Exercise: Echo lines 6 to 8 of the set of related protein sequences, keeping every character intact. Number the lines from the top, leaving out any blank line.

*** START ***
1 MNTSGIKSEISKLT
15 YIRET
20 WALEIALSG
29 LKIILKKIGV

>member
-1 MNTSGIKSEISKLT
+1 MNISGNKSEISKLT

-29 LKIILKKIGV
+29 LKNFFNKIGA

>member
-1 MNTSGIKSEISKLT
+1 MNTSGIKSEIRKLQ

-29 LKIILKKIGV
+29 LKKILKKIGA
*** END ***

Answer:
-1 MNTSGIKSEISKLT
+1 MNISGNKSEISKLT

-29 LKIILKKIGV